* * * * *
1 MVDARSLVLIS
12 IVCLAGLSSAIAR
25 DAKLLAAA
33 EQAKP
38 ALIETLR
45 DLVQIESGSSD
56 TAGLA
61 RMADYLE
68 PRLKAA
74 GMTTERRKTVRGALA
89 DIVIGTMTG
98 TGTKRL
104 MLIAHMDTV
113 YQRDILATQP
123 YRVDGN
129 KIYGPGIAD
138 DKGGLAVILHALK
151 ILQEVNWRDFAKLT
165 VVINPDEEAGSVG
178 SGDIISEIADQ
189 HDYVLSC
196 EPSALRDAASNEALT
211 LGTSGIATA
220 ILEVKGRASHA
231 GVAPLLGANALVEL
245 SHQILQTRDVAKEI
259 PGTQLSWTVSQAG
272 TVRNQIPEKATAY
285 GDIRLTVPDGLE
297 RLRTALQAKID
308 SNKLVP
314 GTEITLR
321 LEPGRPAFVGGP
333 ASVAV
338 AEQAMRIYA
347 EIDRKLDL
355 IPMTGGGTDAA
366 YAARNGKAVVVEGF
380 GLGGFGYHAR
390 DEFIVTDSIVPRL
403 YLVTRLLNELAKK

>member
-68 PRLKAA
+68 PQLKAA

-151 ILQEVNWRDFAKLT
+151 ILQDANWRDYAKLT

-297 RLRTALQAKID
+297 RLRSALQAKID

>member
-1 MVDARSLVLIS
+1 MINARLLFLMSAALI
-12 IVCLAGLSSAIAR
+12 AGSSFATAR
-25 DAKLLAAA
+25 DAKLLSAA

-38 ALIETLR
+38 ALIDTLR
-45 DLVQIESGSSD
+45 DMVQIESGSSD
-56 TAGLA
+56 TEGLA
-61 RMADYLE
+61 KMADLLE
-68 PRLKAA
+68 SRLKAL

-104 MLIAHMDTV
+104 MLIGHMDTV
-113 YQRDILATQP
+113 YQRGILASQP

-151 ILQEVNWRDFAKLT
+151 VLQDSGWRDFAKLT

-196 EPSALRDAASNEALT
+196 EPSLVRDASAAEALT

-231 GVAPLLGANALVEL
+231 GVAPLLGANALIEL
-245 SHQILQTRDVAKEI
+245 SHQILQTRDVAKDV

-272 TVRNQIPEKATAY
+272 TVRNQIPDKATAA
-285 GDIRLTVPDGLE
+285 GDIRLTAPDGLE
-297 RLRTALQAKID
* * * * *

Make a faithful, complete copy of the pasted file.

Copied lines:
1 MVDARSLVLIS
12 IVCLAGLSSAIAR
25 DAKLLAAA
33 EQAKP
38 ALIETLR
45 DLVQIESGSSD
56 TAGLA
61 RMADYLE
68 PRLKAA
74 GMTTERRKTVRGALA
89 DIVIGTMTG
98 TGTKRL
104 MLIAHMDTV
113 YQRDILATQP
123 YRVDGN
129 KIYGPGIAD
138 DKGGLAVILHALK
151 ILQEVNWRDFAKLT
165 VVINPDEEAGSVG
178 SGDIISEIADQ
189 HDYVLSC
196 EPSALRDAASNEALT
211 LGTSGIATA
220 ILEVKGRASHA
231 GVAPLLGANALVEL
245 SHQILQTRDVAKEI
259 PGTQLSWTVSQAG
272 TVRNQIPEKATAY
285 GDIRLTVPDGLE
297 RLRTALQAKID
308 SNKLVP
314 GTEITLR
321 LEPGRPAFVGGP
333 ASVAV
338 AEQAMRIYA
347 EIDRKLDL
355 IPMTGGGTDAA
366 YAARNGKAVVVEGF
380 GLGGFGYHAR
390 DEFIVTDSIVPRL
403 YLVTRLLNELAKK

>member
-68 PRLKAA
+68 PQLKAA

-151 ILQEVNWRDFAKLT
+151 ILQDANWRDYAKLT

-297 RLRTALQAKID
+297 RLRSALQAKID

>member
-1 MVDARSLVLIS
+1 MINARLLFLMSAALI
-12 IVCLAGLSSAIAR
+12 AGSSFATAR
-25 DAKLLAAA
+25 DAKLLSAA

-38 ALIETLR
+38 ALIDTLR
-45 DLVQIESGSSD
+45 DMVQIESGSSD
-56 TAGLA
+56 TEGLA
-61 RMADYLE
+61 KMADLLE
-68 PRLKAA
+68 SRLKAL

-104 MLIAHMDTV
+104 MLIGHMDTV
-113 YQRDILATQP
+113 YQRGILASQP

-151 ILQEVNWRDFAKLT
+151 VLQDSGWRDFAKLT

-196 EPSALRDAASNEALT
+196 EPSLVRDASAAEALT

-231 GVAPLLGANALVEL
+231 GVAPLLGANALIEL
-245 SHQILQTRDVAKEI
+245 SHQILQTRDVAKDV

-272 TVRNQIPEKATAY
+272 TVRNQIPDKATAA
-285 GDIRLTVPDGLE
+285 GDIRLTAPDGLE
-297 RLRTALQAKID